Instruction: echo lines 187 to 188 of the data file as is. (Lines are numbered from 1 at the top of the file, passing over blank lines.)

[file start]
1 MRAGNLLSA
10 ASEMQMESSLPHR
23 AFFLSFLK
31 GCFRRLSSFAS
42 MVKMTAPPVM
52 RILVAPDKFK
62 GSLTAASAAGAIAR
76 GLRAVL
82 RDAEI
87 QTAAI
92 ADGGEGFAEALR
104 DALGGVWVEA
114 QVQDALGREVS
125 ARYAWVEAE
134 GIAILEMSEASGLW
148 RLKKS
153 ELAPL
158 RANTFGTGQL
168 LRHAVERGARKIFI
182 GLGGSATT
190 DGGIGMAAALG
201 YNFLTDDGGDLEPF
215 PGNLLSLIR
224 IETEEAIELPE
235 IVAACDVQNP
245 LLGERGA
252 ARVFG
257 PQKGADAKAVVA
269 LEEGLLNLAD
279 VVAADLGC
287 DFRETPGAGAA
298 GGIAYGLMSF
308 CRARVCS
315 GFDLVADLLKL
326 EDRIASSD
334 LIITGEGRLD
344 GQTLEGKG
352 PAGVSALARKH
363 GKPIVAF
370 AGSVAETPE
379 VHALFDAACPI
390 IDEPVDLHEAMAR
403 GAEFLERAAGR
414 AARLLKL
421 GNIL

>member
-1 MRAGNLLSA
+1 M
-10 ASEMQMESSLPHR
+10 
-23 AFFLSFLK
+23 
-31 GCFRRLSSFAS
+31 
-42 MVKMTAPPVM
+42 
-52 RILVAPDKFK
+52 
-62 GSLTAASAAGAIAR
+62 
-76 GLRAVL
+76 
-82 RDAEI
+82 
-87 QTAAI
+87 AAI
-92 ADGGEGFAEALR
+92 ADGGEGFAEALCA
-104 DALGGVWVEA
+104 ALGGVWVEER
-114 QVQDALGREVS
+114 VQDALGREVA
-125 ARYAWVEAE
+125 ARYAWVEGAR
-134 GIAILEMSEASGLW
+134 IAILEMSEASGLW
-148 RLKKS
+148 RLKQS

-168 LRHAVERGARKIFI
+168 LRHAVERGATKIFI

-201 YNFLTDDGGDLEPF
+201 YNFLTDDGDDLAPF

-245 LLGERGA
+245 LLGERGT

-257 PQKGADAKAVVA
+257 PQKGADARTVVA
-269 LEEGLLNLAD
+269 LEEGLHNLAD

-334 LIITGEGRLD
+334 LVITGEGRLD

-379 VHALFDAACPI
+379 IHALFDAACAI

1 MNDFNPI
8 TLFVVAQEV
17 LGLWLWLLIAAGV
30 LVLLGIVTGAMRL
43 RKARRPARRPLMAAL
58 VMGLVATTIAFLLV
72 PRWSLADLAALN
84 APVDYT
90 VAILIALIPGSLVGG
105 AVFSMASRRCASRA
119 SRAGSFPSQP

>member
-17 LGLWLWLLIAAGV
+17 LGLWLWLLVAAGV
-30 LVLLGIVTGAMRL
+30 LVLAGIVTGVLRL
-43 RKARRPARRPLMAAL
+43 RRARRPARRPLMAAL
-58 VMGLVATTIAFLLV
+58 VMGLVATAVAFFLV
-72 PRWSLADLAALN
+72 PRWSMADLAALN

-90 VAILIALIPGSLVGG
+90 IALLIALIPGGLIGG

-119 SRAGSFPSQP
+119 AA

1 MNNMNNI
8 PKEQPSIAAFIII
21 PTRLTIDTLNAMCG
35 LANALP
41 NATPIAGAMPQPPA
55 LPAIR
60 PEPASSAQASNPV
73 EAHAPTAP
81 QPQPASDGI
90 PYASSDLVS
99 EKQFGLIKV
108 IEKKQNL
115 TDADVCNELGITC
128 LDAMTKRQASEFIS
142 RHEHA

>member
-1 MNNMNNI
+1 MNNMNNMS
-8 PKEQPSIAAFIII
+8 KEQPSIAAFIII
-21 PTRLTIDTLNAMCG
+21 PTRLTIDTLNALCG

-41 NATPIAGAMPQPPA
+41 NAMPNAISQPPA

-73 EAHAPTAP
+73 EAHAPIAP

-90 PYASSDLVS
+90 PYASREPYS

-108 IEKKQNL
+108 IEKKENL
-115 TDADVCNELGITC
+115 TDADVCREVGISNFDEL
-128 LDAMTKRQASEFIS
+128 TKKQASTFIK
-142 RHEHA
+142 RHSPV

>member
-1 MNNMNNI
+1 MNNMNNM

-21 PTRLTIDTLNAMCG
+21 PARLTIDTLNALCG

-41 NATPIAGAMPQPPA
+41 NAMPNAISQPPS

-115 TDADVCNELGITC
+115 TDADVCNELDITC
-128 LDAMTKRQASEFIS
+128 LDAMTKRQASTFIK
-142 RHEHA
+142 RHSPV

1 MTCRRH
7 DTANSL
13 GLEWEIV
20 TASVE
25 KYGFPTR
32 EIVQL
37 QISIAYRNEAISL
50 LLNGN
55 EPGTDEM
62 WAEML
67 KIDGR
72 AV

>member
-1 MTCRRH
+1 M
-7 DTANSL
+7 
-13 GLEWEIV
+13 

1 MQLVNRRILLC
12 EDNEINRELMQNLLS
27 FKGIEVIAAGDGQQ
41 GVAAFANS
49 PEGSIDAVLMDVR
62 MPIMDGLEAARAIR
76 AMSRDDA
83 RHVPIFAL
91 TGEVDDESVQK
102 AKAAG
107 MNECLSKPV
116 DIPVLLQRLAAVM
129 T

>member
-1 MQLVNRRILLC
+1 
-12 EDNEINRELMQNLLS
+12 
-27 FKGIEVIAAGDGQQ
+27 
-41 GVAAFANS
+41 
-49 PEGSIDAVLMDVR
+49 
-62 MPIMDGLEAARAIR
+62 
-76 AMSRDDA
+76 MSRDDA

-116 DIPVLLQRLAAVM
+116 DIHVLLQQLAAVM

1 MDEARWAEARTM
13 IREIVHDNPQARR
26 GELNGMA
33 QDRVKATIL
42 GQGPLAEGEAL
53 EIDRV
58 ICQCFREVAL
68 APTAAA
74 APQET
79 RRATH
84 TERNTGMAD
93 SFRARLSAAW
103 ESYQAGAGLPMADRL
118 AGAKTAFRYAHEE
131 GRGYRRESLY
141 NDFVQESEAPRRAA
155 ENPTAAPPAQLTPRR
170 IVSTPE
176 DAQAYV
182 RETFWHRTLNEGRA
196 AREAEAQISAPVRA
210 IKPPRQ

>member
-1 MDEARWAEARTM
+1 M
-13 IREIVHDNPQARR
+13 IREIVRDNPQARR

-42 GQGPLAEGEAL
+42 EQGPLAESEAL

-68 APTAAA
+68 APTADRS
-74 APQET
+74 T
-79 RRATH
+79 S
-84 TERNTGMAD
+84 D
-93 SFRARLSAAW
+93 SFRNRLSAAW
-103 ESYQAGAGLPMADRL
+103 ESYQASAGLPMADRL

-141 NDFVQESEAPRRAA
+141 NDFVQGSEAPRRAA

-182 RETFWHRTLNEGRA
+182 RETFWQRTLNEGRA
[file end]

1 MQLVNRRILLC
12 EDNEINRELMQNLLS